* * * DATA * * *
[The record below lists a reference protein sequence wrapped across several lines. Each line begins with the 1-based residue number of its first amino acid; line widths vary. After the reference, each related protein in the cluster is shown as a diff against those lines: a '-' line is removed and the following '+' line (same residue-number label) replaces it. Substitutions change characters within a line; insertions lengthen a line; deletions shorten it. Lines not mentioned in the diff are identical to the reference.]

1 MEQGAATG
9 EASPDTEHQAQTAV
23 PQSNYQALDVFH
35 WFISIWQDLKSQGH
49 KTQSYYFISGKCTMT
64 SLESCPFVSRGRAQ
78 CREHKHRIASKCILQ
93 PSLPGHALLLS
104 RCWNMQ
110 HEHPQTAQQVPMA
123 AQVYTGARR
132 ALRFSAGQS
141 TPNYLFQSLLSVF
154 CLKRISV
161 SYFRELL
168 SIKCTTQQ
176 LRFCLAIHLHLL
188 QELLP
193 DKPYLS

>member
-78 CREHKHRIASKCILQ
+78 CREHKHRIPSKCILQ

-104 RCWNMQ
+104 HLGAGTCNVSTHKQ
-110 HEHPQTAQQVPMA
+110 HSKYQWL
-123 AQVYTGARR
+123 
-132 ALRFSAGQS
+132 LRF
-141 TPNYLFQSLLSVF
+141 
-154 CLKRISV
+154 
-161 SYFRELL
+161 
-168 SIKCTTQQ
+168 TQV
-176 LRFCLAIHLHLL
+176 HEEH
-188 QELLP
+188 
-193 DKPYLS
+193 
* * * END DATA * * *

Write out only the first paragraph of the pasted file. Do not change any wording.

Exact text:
[The record below lists a reference protein sequence wrapped across several lines. Each line begins with the 1-based residue number of its first amino acid; line widths vary. After the reference, each related protein in the cluster is shown as a diff against those lines: a '-' line is removed and the following '+' line (same residue-number label) replaces it. Substitutions change characters within a line; insertions lengthen a line; deletions shorten it. Lines not mentioned in the diff are identical to the reference.]